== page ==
Kaitlyn Hunt is an 18-year-old high school senior, a cheerleader and varsity basketball player who classmates once dubbed "student with the most school spirit." In February of this year, two police officers appeared at her Florida home, put her in handcuffs and, without explanation to either of her parents, placed her under arrest.
Kaitlyn now faces two felony counts of "lewd and lascivious battery on a child 12 to 16 because of her consensual, same-sex relationship with a high school classmate, a freshman she met while both played on the varsity basketball team.
On Monday, her father, Steven Hunt Jr., wrote about the experience of having his daughter become the target of anti-gay discrimination and the very real possibility that Kaitlyn could go to prison simply for dating in high school:
While Kate was three years older than her girlfriend, they were peers. But when Kate's girlfriend's parents learned of their relationship, they went directly to the police to press charges without sharing their objections with Kate or her family... Kate was eventually charged with two counts of felony lewd and lascivious battery on a child 12 to 16 ...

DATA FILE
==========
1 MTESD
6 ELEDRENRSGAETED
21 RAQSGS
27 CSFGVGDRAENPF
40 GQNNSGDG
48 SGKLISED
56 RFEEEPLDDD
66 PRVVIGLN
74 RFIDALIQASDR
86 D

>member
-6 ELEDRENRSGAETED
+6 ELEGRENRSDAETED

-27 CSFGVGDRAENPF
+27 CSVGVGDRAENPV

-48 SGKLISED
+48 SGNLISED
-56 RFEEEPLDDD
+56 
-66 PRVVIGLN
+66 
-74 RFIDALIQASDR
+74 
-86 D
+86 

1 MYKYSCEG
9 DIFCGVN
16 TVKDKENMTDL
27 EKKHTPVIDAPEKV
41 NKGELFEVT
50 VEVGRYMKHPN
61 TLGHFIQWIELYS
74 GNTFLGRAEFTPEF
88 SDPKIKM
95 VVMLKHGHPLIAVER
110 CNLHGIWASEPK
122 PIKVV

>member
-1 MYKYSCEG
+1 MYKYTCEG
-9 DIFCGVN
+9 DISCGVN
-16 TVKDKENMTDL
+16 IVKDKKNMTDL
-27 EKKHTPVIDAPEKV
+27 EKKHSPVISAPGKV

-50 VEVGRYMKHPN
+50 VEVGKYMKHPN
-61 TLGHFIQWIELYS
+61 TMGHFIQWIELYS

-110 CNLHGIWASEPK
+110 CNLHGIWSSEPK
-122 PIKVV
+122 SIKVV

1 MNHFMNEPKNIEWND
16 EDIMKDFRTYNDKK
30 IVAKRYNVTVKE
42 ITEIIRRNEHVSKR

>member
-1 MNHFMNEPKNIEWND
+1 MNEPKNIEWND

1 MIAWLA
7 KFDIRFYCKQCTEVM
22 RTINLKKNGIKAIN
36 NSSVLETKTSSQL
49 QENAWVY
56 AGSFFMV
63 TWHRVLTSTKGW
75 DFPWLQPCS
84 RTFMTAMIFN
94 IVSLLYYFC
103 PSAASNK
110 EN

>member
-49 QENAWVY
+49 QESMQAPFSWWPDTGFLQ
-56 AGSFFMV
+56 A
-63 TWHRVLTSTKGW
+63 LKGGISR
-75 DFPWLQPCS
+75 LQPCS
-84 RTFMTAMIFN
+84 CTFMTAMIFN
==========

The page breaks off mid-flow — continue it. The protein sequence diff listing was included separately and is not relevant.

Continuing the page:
Kate's girlfriend has taken no part in her prosecution and adamantly denies she is a victim, but the law grants her no rights in this matter. Kate has offered to permanently cease contact and leave the state if charges are dropped, but that offer has been rejected by the prosecutor and the girlfriend's parents...
This relationship occurred when they were both minors, and my daughter's girlfriend's parents waited until she turned 18 to arrest her.
Kaitlyn had been targeted by school officials before the arrest as well, according to Hunt:
After the relationship started, the basketball coach approached her and said, "Kaitlyn, can I talk to you? I heard you have something going on with another female player on our team, and I can't have that kind of drama on my team, I don't allow it and I wouldn't ever. So, I'm sorry, but playing on our team won't work out for you."
Gay rights activists and Internet hacker collective Anonymous have each taken up Kaitlyn's case, and Hunt is hopeful that increased visibility will help his daughter's chances of beating the charges, saying that Kaitlyn has a "big future ahead of her" and that "there are people, thousands of people in fact, that have no intention of allowing [the River County State Attorney] to ruin it."